Highlights from the 2018 show in Vienna, including two IHS Markit presentations and the latest thinking on IoT for Utilities.
From November 6th-8th, over 12,000 attendees and 600 exhibitors gathered at European Utility Week this year in Vienna. The event routinely serves as one of the best opportunities of the year both to catch up on the latest developments in the industry, and to share visions for where it’s headed. Four members of the IHS Markit Energy Technology team travelled to the conference to better understand that future, including David Green presenting at the Digitalization hub session and Sam Wilkinson at the Energy Markets session.
Whilst the lack of booths from some of the major meter manufacturer names was certainly felt, the increasing presence of the Chinese manufacturers filled much of that space. There is a consensus that Chinese manufacturer penetration in the EMEA region grew slightly in 2018, even if the major players retain a healthy market share lead.
Elsewhere across the show, the main focus from the IHS Markit perspective seemed to focus on the development of IoT (both real and perceived), a focus on cost and not technicality for connectivity, and the growing murmurs of blockchain.
IoT is here but lacks a shared meaning
IoT has long been at the center of discussion for European Utility Week, but this year some of the messaging changed – IoT is no longer just an idea, but a reality. However, as each question gets answered, ten more questions appear in its place.
No two companies or utilities share the exact same definition for IoT, or seem to realise that AMI adoption has already shown the path forwards. IHS Markit uses the four foundational pillars to define IoT: Connect, Collect, Compute, and Create. Connect refers to connectivity and processing capabilities that are embedded into devices, which in turn gives end users the capability to add the necessary infrastructure to collect data. Once those two pillars are in place, the compute pillar enables collected data to be processed (from central clouds to the edge). Only then can unique solutions be created to provide value for stakeholders.
Ultimately, the actual product offerings (hardware, software and services) at EUW haven’t dramatically changed for the last three years. Instead, the conversation has now shifted away from how to connect devices and collect data, and towards how to leverage it. That’s great news for software and service offerings, but one conflict remains – namely, that many vendors promote technologies, while utilities care about solutions.
Connectivity by cost, not technicality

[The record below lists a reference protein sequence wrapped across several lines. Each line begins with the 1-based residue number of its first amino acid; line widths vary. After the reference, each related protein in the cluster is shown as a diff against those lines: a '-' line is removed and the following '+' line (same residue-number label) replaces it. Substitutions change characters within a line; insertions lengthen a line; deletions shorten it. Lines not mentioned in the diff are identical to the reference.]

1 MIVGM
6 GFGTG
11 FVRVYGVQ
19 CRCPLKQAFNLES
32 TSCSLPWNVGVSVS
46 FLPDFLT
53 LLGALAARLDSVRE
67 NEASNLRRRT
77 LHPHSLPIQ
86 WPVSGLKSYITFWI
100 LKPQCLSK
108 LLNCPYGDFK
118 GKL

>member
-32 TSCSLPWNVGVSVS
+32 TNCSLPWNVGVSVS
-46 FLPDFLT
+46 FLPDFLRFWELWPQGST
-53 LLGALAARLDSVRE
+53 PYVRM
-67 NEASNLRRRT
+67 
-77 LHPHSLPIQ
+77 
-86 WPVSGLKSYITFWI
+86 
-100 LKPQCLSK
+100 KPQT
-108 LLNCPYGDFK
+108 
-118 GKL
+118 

The strongest narrative from EUW16 and EUW17 often centered on the transportation of data – for instance, who would win the race between LoRa, SIGFOX and NB-IoT? In 2018 that question still remains unanswered, but in fact could have been the wrong question all along.
Overall, there seems to be a disconnect between how providers are framing their products and what utilities want. The reality is that no single technology will become overwhelmingly dominant because utilities typically don’t have the technical knowledge to care, and they are paralyzed by the number of options to choose from – they simply want a solution.
The technical benefits of various technologies are not typically driving utilities to prefer any one solution over another – i.e. it matters less which exact technology is used and more about what the data itself can be used for by the utility.
Utilities are increasingly placing how a problem is solved in the hands of vendors – and given free reign, vendors are tending to choose connectivity based on the most cost-effective option. In terms of the show floor in 2018 it meant less prominence for the various communication standard logos and more space for the outcomes and solution diagrams.
A blockchain murmur, but not yet a buzz
Many industry shows even far outside of utilities are seeing blockchain emerge as the big buzzword for 2018, but it seems the utility industry might be showing a flash of caution based on these 3 days in Vienna.
Many of the summit and hub presentations mentioned the topic, but most time was spent on the general concepts and trying to divorce the blockchain technology from its popular cryptocurrency applications such as bitcoin. The substance behind the blockchain conversation centered on regulatory environments, energy trading, and cyber security but not much more. No doubt 2019 will see a much bigger splash across the show floor.
For the utility industry, it’s still very much one step at a time through IoT and beyond.
Click here for more information from the Smart Utilities Infrastructure team at IHS Markit.